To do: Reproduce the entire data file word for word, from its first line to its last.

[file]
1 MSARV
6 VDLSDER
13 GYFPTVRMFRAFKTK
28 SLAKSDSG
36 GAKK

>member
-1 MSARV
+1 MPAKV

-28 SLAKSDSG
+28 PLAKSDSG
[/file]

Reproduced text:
1 MSARV
6 VDLSDER
13 GYFPTVRMFRAFKTK
28 SLAKSDSG
36 GAKK

>member
-1 MSARV
+1 MPAKV

-28 SLAKSDSG
+28 PLAKSDSG